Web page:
This article briefly surveys the life and scientific work of Tycho Brahe (1546 - 1601), one of the greatest astronomers of all times. He successfully designed and constructed the most advanced astronomical observatory of his time on the island of Hven and during twenty years he effectively directed what is considered to be the first, modern research institute. He inaugurated a new era of observational astronomy and emphasized the need to determine instrumental errors, just before this field of natural science was revolutionized by the invention of the telescope. He laid the observational basis for Kepler's investigations of the planetary motions which eventually served as a cornerstone for Newton's description of the universal force of gravitation. Tycho's challenges were similar to those of his colleagues of our days and it is of some interest to understand the environment in which he operated and the keys to his success.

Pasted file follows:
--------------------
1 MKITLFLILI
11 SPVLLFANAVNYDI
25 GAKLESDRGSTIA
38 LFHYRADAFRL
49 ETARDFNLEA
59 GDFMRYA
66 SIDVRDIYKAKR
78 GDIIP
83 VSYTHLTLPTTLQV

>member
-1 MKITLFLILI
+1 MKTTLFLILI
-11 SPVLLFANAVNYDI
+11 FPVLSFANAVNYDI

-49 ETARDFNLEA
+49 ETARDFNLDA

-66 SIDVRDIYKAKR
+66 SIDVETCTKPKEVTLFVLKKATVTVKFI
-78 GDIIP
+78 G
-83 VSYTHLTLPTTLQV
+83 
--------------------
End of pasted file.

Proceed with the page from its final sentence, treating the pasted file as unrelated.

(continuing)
Richard M. West, Richard M. West,
"Tycho and his observatory as sources of inspiration to modern astronomy", Proc. SPIE 2871, Optical Telescopes of Today and Tomorrow, (21 March 1997); doi: 10.1117/12.269109; https://doi.org/10.1117/12.269109